This week, libertarian-leaning Rep. Thomas Massie (R–Ky.) and progressive Rep. Earl Blumenauer (D–Oregon) introduced a bill that would cut federal spending on airports in exchange for letting those airports raise the fees they charge passengers.
These fees, known as Passenger Facility Charges (PFCs), can be used to finance the expansion of passenger terminals, something the federal government's main airport grant program doesn't pay for. Allowing airports to raise more money for terminal expansion, the thinking goes, will let more airlines offer more flights, raising service levels and lowering ticket prices.
Since 2000, the maximum PFC an airport can charge has been capped at $4.50 per boarding, the purchasing power of which has been whittled away by inflation. The Airports Council International–North America, a trade group, estimated in 2017 that the country's airports will need $100 billion in infrastructure improvements over a five-year period.
Massie and Blumenauer's bill would help airports fund those improvements by lifting the PFC cap.
Large airports that raise their fees above $4.50 would have to return all funding they get from the feds' Airport Improvement Program (AIP). The bill would also cut funding for AIP grants, currently a $3.3 billion program, by $400 million a year.
"Simply put, we want to deregulate the airports," says Massie, telling Reason that getting rid of the PFC cap is a way to fund infrastructure "without raising taxes and not having the federal government make local decisions."
The bill's biggest opponent is the airline industry, which argues that airports have plenty of money and that higher PFCs will mean higher ticket prices.
In a May blog post, Airlines for America argued that removing the cap on PFCs would raise prices for travelers, causing a depressing ripple effect throughout the economy. Airports, the industry association argues, have some $14.5 billion in cash reserves that they can spend on infrastructure without raising PFCs.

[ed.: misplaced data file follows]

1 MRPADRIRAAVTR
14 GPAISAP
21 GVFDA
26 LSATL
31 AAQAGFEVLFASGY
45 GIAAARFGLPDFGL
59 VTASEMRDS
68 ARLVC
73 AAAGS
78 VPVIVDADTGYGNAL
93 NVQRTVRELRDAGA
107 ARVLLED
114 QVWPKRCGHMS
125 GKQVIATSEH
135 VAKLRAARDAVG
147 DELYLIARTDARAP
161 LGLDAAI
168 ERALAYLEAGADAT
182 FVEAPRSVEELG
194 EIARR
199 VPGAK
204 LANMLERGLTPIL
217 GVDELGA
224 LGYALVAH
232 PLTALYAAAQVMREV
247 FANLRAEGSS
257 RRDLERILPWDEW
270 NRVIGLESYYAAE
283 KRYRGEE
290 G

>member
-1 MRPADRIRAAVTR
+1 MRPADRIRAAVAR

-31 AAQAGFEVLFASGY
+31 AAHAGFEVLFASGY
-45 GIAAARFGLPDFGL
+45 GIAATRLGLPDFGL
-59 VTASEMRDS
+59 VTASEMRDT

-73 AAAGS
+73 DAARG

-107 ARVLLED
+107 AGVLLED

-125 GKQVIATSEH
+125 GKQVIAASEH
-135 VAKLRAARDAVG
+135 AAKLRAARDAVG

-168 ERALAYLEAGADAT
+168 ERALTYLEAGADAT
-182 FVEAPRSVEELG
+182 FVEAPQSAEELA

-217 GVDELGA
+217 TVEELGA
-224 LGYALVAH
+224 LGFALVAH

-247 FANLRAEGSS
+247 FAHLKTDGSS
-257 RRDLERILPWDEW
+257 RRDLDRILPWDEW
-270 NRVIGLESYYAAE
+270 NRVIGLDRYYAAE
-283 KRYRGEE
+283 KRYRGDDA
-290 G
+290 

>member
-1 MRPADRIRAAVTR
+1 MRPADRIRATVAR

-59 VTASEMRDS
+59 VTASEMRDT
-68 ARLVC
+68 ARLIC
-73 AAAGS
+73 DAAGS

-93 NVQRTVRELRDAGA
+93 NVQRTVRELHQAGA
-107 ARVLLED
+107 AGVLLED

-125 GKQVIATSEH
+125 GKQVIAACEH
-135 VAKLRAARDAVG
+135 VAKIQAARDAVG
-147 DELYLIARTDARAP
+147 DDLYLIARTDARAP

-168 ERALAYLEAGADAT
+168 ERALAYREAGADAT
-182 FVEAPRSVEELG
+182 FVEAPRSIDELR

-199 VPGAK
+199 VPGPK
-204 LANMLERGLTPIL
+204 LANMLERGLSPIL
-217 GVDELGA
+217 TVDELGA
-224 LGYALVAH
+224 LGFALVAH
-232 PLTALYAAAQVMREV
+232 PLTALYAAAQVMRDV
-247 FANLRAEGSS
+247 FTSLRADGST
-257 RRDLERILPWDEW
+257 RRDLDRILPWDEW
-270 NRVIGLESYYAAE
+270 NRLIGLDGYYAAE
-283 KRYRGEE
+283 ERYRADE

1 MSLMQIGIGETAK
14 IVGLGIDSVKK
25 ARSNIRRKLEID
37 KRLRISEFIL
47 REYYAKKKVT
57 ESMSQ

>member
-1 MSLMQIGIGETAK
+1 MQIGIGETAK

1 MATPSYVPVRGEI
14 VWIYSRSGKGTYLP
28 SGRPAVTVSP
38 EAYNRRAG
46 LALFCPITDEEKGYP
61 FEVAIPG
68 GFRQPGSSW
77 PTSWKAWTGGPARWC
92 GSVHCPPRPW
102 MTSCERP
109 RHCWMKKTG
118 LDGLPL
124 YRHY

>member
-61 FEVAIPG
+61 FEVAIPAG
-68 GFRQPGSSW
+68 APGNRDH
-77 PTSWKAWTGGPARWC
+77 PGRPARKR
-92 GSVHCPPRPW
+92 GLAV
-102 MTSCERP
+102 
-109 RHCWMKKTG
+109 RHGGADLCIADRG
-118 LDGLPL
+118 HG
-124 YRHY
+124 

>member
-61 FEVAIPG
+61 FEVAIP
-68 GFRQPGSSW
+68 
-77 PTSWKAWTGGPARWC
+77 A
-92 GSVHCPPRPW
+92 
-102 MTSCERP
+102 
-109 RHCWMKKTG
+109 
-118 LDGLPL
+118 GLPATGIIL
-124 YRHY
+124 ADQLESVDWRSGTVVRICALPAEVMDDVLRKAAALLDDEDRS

That latter point is misleading, replies Bob Poole, director of transportation policy at the Reason Foundation (which publishes this website).
"Prudent management says [airports] have to have reserves," Poole says. That ensures "they can pay their debt service in a recession when there's less air service and they're not making as much on parking charges and rental car fees."
Far from raising ticket costs, uncapping PFCs would likely be a net win for passengers' budgets. The revenue from PFCs have "opened up a number of airports to be able to do large-scale expansion of terminals," Poole notes. "The ultra-low-cost carriers like Allegiant and Spirit and Frontier have been able to get increasing amounts of gate space."
Big airlines oppose removing caps on PFCs, Poole argues, precisely because it would bring in more revenue that airports could then spend on adding gate space for their competitors.
Massie had introduced an identical PFC cap bill in 2017 with Rep. Peter DeFazio (D–Oregon), but that effort proved unsuccessful. With DeFazio now chairman of the House Transportation Committee, Massie thinks his bill stands a much better chance of success.
A handful of conservative groups have opposed lifting the cap on PFCs, including Grover Norquist's Americans for Tax Reform and the National Taxpayers Union, claiming that it is effectively an tax increase.
Massie argues that PFCs are basically the platonic ideal of a user fee, saying "the money does not go to the government. It goes directly to the airports."
"Airports are in need of investment. The president has talked about trying to get $1 trillion for infrastructure investment," says Massie. "This is the single easiest way to get that money."
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